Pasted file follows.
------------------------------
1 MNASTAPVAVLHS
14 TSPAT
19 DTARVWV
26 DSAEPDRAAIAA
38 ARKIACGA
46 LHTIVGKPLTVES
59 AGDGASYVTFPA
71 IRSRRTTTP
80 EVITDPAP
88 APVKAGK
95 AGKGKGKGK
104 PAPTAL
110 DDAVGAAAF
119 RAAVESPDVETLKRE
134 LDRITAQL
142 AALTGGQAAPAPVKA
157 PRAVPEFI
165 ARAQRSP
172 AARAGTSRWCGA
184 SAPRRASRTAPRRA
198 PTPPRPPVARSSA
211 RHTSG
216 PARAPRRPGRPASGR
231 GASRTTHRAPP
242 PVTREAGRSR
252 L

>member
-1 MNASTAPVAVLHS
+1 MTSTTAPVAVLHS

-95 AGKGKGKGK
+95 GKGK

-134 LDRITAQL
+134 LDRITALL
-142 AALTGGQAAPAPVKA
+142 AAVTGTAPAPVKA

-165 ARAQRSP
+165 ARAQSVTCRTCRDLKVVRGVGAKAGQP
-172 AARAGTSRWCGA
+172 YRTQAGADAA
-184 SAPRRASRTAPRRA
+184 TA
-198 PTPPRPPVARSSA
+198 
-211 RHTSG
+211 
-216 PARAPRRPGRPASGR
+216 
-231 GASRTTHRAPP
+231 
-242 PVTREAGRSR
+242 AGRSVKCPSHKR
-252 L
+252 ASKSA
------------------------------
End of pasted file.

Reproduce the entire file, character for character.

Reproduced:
1 MNASTAPVAVLHS
14 TSPAT
19 DTARVWV
26 DSAEPDRAAIAA
38 ARKIACGA
46 LHTIVGKPLTVES
59 AGDGASYVTFPA
71 IRSRRTTTP
80 EVITDPAP
88 APVKAGK
95 AGKGKGKGK
104 PAPTAL
110 DDAVGAAAF
119 RAAVESPDVETLKRE
134 LDRITAQL
142 AALTGGQAAPAPVKA
157 PRAVPEFI
165 ARAQRSP
172 AARAGTSRWCGA
184 SAPRRASRTAPRRA
198 PTPPRPPVARSSA
211 RHTSG
216 PARAPRRPGRPASGR
231 GASRTTHRAPP
242 PVTREAGRSR
252 L

>member
-1 MNASTAPVAVLHS
+1 MTSTTAPVAVLHS

-95 AGKGKGKGK
+95 GKGK

-134 LDRITAQL
+134 LDRITALL
-142 AALTGGQAAPAPVKA
+142 AAVTGTAPAPVKA

-165 ARAQRSP
+165 ARAQSVTCRTCRDLKVVRGVGAKAGQP
-172 AARAGTSRWCGA
+172 YRTQAGADAA
-184 SAPRRASRTAPRRA
+184 TA
-198 PTPPRPPVARSSA
+198 
-211 RHTSG
+211 
-216 PARAPRRPGRPASGR
+216 
-231 GASRTTHRAPP
+231 
-242 PVTREAGRSR
+242 AGRSVKCPSHKR
-252 L
+252 ASKSA